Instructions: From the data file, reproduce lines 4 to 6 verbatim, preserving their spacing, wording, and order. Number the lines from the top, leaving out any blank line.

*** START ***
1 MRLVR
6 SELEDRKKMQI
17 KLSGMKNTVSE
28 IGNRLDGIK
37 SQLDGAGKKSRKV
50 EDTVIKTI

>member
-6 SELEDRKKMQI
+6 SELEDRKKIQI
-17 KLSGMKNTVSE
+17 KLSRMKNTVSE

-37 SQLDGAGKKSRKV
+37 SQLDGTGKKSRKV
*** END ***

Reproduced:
28 IGNRLDGIK
37 SQLDGAGKKSRKV
50 EDTVIKTI